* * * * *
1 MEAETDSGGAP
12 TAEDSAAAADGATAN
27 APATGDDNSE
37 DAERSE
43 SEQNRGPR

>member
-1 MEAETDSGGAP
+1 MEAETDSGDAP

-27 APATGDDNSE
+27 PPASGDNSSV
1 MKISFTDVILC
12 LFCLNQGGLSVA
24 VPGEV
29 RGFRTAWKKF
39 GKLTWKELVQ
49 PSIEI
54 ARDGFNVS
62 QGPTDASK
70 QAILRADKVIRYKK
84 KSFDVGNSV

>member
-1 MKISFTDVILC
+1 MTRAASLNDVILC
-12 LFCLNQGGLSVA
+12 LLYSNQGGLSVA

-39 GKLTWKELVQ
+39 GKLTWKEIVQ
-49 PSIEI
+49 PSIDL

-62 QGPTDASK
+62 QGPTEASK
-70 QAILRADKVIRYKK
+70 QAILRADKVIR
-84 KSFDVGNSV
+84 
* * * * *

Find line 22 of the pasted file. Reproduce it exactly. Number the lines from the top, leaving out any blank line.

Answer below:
-1 MKISFTDVILC